By Earle I. Mack
“Democracy is the worst form of government, except for all the others.” Winston Churchill’s words ring with more clarity than they have in decades as the world absorbs the impact of the Brits slip on the existential banana peel known as the Brexit vote. (By the way, Churchill also said, never quit, never quit, never quit.)
The results of the Brexit referendum has been cast as “leave” versus “remain” (be careful what you wish for), globalists vs isolationist and upwardly mobile vs downwardly mobile. Perhaps it is best understood, however, as a contest between the contemporary and traditional outlooks on the world.
Traditionalists have been jolted from their apathy by economic stagnation, smoldering anti-immigration strain and real threats of terror. Whether it’s the failure to grow wages, manage financial crisis or provide security, traditionalists resent the repeated failures of contemporary politics and the elites who implement their agenda with what they view as smug disdain.
Now layer on top of that the fact that the onerous and ineffective rules of conducting commerce aren’t being foisted on you directly by your own government, but rather by unelected European Union elites in Brussels. They regulate everything from the curvature of a banana to setting in law the exact types of jam available for sale. (Tomato marmalade is sold on the black market.) This system of EU regulation, that tries to define all aspects of commerce, is understandably frustrating and ultimately a barrier to innovation.
But by voting “leave,” Brits are setting a dangerous precedent, and the parallels, well established on this side of the pond, should not be ignored. Having just returned from London, I have seen the same issues dominate the airwaves: immigration; wage stagnation; offshoring of jobs – the key factor being a general sense of unease amongst the older traditionalists that make up a huge voting bloc of both the United Kingdom and the United States. Those voting to leave think they are bringing job security, national security, and economic growth back to their country. They think by displacing the contemporary approach they can make the UK “great again.” Does that sound familiar? This is why, here at home in the US, these events, at least in the short run, buoy the candidacy of Donald Trump.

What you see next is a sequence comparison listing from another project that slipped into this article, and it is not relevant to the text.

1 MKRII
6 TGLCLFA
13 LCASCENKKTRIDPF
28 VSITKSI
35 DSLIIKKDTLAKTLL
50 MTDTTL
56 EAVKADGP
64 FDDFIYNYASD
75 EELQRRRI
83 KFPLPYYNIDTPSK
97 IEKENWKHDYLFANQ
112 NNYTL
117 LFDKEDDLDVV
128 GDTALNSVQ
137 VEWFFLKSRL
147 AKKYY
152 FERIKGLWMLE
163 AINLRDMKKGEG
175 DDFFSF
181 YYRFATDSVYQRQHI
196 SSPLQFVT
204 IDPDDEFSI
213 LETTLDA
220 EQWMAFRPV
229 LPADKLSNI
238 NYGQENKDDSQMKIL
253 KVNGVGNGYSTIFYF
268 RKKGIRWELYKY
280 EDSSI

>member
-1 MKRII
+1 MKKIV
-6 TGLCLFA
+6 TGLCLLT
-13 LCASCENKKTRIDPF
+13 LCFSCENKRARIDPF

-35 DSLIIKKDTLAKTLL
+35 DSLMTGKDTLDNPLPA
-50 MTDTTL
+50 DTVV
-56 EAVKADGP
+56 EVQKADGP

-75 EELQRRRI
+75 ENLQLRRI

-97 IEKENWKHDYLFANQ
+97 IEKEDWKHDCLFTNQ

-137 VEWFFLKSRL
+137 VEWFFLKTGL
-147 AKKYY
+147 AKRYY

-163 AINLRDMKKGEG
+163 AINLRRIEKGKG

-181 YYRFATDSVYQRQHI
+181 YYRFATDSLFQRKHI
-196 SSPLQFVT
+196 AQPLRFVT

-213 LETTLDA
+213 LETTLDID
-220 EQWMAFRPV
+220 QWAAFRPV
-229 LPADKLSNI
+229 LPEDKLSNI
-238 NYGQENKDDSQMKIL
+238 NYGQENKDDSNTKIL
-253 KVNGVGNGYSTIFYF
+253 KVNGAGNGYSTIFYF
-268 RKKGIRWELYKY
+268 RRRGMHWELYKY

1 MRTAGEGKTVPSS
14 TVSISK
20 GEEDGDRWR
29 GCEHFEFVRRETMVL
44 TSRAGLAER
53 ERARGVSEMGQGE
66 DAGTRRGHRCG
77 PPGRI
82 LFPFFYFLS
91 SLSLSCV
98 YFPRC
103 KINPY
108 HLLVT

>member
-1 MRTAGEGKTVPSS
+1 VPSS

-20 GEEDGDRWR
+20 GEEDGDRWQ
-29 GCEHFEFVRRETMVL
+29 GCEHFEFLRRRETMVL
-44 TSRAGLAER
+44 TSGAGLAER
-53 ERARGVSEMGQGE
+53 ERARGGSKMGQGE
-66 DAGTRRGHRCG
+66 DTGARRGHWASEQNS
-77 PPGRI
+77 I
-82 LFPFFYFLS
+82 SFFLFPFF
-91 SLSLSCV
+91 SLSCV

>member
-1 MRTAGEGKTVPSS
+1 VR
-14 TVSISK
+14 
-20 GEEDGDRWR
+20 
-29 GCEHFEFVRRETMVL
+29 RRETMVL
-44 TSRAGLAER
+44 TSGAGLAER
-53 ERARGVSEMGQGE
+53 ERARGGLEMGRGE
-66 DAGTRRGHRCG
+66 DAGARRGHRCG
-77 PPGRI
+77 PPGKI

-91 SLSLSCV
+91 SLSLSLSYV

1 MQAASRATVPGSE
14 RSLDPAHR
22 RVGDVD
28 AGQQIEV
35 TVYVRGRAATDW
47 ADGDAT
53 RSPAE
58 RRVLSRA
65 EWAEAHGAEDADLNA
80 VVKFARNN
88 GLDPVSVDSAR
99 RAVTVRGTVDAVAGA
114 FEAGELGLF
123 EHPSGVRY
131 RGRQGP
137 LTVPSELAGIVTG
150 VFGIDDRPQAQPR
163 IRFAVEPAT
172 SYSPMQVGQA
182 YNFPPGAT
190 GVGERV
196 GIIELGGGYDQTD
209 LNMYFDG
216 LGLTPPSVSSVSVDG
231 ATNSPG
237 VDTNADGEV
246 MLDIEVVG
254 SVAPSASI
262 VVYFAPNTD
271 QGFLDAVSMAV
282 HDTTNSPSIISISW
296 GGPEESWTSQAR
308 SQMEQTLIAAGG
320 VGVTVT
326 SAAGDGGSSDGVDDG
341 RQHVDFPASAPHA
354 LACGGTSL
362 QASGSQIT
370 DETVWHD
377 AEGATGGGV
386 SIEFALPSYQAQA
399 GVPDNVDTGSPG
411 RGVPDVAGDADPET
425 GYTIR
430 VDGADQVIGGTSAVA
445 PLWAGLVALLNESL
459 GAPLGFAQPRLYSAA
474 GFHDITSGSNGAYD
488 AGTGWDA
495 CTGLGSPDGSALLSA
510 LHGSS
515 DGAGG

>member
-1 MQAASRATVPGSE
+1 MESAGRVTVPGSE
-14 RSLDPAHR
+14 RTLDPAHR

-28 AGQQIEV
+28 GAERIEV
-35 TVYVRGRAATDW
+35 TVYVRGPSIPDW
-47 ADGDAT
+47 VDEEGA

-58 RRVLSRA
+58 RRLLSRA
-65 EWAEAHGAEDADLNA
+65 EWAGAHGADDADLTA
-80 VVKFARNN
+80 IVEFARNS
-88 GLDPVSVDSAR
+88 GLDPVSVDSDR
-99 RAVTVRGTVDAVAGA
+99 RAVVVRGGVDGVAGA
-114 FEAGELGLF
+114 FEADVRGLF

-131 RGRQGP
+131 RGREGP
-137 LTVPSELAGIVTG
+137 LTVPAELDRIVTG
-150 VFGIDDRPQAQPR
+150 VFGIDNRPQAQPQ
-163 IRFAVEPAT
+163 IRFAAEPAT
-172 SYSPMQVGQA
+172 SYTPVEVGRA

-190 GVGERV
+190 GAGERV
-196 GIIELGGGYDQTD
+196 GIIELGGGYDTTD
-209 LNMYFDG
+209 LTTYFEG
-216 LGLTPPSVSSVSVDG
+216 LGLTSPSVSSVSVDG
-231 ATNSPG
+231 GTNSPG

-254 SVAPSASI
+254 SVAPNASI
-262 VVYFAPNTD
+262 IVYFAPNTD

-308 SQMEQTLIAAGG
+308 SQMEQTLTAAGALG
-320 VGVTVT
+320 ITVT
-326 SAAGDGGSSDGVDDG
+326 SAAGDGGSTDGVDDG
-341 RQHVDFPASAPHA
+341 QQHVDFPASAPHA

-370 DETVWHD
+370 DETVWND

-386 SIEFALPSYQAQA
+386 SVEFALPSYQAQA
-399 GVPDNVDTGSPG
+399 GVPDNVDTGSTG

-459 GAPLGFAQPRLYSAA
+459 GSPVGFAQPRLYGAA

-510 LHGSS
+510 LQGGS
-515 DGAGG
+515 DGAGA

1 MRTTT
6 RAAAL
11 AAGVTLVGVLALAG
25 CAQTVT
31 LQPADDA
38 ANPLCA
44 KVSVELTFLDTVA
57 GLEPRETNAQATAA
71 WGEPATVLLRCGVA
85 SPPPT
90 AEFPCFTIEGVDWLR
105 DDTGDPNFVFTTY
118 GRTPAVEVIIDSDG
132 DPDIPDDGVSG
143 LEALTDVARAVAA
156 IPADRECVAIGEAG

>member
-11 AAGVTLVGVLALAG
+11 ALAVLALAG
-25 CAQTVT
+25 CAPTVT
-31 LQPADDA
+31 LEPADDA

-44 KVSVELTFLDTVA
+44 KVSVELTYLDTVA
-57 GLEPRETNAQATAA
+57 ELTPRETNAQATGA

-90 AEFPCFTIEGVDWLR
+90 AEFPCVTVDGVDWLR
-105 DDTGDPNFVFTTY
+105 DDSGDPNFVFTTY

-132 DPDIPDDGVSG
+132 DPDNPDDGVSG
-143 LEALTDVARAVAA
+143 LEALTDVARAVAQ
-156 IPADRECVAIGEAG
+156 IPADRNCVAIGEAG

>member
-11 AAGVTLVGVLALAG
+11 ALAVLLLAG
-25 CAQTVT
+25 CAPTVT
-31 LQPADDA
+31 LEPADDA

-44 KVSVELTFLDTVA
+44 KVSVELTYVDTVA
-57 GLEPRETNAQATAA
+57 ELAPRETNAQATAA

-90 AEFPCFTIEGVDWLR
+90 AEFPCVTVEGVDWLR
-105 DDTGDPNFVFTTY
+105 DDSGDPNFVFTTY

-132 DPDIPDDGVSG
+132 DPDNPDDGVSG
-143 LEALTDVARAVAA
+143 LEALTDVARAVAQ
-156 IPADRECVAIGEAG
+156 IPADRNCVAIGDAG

What the Traditionalists and their sympathizers on this side of the Atlantic, ignore, is that we live in a global economy. That is why an overwhelming number, 73%, of millennials who are tech savvy voted to remain. The most trade-dependent and least resilient parts of the United Kingdom’s economy are likely going to bear the brunt of the pain of the Brexit. Ironically, this means that a group of people desperate for economic growth, have voted for a policy that has already caused economic panic in Britain and the EU.
As a real estate developer, and being present before and after the voting, the effects of the British departing the EU are profound. By voting “leave,” Traditionalists are not bringing back manufacturing jobs long lost to automation. Textile production isn’t leaving the cost saving harbors of South Asia or South America. Global finance and banking, once synonymous with London (as a midway point between New York and the East Asian markets), could move to cities such as Frankfurt – which would be devastating to the British banking and property markets. Today we are left to wonder, who will fill all those buildings currently under construction in London and throughout the UK?
The effects of the British departing the EU opens the door for other members who may wish to revise the charter and/or exit. Relationships among those remaining will be re-evaluated. This could be a disaster for all of Europe.
As of this writing, over 4 million people have already signed an online petition to reconsider the “leave” vote.
Common sense tells you the Brits will come to their senses and hold a new referendum after absorbing the sobering, stark reality of life outside the EU – flipping protest votes to pro-growth votes. There will be changes in Brussels, there will be reforms, but at the end of the day will be able to eat bananas without a bend – just please don’t slip on the banana peel.
Mack is an American businessman and former United States Ambassador to Finland.
Read Earle I. Mack’s original post on The Hill by clicking here.